HR overhaul gets more detailed, with role added to help hire staff


The refined proposed HR model for improved service delivery.

The university's top human resources official on Nov. 13 gave a more detailed look at an evolving plan to shift HR work to specialists next year, including a newly added role to support staff job searches and reduce the time it takes to fill open positions. 

Kristi Darr, interim vice president for university human resources, also outlined a draft timeline for the transition to the proposed improved service delivery (ISD) models, which create teams of HR and finance specialists who are supervised by managers with experience in their areas. The Institutional Effectiveness Leadership Team super group, the committee developing the proposal, submitted a report on the recommended reorganization to President Wendy Wintersteen on Nov. 14, asking her to endorse its broad strokes.  

Darr said she expects Wintersteen's response will be more focused on a path forward than a "yes or no" reaction.

"The president is looking to figure out what we can accomplish in the timeline we have. Is that a phased approach? What can we do to be successful and be thoughtful about the impact that has on staff as we do that?" Darr said.

Dividing duties

The ISD proposal is driven largely by the move July 1, 2019, to Workday, a new platform for ISU business processes that requires specialized HR and finance expertise. But it also is a chance to make work in those areas more uniform, efficient and balanced, with better opportunities for development and advancement. In many offices, under the current structure, HR and finance duties are handled by the same staff member. Any staff member who handles either type of transaction will be affected by ISD, even if they don't fill a specialist position.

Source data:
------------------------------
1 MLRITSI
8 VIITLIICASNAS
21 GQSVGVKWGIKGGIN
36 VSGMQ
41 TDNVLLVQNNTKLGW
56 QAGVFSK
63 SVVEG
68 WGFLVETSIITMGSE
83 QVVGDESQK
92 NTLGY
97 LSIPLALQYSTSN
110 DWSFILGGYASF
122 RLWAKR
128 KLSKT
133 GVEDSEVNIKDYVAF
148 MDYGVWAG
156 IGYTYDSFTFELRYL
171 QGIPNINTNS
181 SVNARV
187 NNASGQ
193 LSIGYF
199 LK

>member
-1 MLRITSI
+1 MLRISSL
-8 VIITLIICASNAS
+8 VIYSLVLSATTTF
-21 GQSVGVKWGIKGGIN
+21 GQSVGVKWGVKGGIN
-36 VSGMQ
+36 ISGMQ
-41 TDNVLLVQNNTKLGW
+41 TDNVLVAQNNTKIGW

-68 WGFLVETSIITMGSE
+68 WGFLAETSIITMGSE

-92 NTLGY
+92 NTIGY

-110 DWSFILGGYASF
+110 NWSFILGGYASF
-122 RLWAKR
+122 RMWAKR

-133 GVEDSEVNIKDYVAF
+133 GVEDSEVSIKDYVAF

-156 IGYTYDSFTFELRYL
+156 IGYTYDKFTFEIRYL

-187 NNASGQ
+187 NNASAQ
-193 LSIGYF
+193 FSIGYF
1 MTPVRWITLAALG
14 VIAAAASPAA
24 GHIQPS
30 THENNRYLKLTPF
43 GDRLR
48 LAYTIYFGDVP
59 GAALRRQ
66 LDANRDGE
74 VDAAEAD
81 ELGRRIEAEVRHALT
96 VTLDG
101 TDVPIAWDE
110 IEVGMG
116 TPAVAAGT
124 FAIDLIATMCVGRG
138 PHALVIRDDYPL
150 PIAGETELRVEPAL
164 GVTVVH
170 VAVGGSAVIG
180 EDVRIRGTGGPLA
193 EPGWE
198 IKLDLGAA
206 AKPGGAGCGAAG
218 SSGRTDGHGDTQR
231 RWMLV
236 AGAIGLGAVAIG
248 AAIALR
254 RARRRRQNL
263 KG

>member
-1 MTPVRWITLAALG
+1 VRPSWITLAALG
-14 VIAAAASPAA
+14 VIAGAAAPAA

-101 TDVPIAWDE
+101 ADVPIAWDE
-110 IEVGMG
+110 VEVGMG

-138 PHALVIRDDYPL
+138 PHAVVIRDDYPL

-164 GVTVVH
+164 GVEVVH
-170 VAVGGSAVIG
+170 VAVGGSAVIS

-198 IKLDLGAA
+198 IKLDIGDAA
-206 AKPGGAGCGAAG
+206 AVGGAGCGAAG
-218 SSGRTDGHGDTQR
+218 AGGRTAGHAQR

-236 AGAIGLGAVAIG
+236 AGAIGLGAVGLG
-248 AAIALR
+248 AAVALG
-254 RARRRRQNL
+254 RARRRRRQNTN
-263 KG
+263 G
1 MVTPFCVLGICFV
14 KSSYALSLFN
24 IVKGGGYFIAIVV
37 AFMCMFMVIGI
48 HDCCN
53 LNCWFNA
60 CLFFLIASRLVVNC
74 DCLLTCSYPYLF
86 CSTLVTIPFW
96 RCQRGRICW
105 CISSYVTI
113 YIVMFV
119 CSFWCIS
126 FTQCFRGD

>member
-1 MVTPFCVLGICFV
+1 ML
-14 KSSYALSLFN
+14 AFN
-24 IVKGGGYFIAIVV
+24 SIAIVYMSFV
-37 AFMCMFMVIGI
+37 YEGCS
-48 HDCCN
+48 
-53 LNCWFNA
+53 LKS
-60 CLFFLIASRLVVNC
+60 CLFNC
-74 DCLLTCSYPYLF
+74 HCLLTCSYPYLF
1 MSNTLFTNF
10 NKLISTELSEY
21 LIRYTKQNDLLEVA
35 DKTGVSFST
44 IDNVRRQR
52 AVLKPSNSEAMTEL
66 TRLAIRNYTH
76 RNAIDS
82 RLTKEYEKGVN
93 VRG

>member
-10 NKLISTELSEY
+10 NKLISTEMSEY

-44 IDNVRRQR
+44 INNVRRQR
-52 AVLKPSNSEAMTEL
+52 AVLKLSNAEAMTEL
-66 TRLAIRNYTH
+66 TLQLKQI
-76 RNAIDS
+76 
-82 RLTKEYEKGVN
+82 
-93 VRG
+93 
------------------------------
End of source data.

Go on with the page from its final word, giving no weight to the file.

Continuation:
On Oct. 31, the Professional and Scientific Council, which represents the P&S staff who would be most directly impacted, passed a motion saying it needed more information before supporting a major restructuring. Darr's town hall -- and one with interim senior vice president for finance and university services Pam Cain set for Nov. 27 -- aimed to meet that need, relaying more granular details about the new positions and the transition.

As proposed in draft job descriptions released this week, ISD would create teams of HR coordinators to provide front-line guidance and support for units -- large groupings of colleges, departments and offices that Darr said she's close to determining.

Coordinators would, for instance, process employment and pay changes, ensure compliance and troubleshoot issues. Other HR duties would include updates to local position descriptions, interview support, employment actions related to tenure, employee accommodations and support for international faculty, students and post-docs. Timekeeping, student hiring, support for faculty performance reviews and tenure materials, and interview scheduling likely would remain unit tasks.

HR coordinators would report to HR partners, who would handle more complex issues and advise leaders within units on recruiting strategies, employee engagement and other workforce needs. HR partners would report to a senior HR partner who would ensure consistency, improve service and collaborate with UHR and senior leaders.

Tentative timeline